Prayer is none other than an expanding of our hearts in the presence of God
– John Calvin
If you’ve been involved in the church for a while, it is likely that you have heard a sermon on prayer, been asked to pray, and have heard others pray aloud. What we take away from these experiences of prayer form our understanding of how to pray, who can pray, when to pray, and the definition of prayer itself.
Prayer involves both speaking to God and allowing God to speak to us. The corporate practice of prayer is one form of communion with God, where we come to God in humility and honesty with ourselves and our faith community. By praying together, we encounter God in the tangible love and care of the community who journeys with us.
Individual prayer is an intimate communion with God, who knows us and knows our every weakness, and loves us still. Prayer can take many forms but is always an invitation for us to hit the pause button on our own agendas of life and place ourselves in a space where we can realign ourselves with God.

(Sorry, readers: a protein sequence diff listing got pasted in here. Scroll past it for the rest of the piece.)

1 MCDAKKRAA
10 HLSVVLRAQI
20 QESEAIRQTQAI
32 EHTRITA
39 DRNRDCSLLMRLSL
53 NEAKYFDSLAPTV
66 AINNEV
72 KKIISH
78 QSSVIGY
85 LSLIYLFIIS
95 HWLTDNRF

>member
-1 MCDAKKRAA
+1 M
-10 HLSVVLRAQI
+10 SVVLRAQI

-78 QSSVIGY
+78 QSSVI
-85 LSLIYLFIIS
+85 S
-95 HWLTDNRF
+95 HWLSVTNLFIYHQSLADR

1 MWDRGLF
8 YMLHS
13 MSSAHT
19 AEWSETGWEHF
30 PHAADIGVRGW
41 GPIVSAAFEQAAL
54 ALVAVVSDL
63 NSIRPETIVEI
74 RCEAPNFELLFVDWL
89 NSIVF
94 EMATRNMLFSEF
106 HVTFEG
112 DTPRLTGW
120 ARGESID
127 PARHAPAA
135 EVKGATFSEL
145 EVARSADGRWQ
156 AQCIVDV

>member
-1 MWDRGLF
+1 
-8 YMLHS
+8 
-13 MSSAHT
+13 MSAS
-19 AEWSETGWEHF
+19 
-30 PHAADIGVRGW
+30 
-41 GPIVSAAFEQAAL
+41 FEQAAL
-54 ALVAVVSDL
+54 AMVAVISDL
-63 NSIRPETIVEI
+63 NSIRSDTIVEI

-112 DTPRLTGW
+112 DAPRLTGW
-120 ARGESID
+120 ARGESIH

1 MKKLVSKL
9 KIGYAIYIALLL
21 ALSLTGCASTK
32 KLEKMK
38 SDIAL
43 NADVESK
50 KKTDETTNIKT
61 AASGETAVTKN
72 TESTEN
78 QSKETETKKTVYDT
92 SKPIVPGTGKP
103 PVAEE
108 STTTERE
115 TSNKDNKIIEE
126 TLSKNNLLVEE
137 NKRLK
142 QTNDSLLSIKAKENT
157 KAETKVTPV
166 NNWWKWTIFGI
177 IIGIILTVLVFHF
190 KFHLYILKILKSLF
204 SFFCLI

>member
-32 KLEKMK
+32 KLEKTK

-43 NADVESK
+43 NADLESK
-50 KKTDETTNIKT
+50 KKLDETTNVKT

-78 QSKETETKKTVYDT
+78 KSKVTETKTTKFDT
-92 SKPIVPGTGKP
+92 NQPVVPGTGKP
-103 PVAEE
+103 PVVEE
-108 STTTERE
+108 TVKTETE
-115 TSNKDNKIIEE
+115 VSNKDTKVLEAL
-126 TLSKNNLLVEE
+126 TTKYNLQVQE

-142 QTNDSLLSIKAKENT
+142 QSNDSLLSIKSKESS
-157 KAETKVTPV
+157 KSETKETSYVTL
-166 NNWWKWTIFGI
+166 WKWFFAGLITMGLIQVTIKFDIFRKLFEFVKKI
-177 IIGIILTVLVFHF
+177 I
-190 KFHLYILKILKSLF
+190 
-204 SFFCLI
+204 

If we understand Sabbath to be an exchange of our daily rhythms for holy rhythms, then prayer becomes the threshold to Sabbath-keeping. Prayer can function like a pause button on our anxieties, fears, concerns, and troubles. It is key to entering into a Sabbath rest, allowing us to let go of those things which bind us or keep us stuck.
Sabbath, like prayer, can be both individual and communal. Sabbath offers a space for coming together in celebration of the communal bond we have in Christ. The practice of prayer in community is an opportunity for reconciliation with God and with one another so we may go back into the world to bear witness to God’s reconciling love.
We will offer our prayer vigils in the prayer garden beginning in April, and I hope that you will join your us for a time to pause from anxiety, fear, concern, trouble, and encounter God.
Third Thursday of the Month at 7pm
The Prayer Garden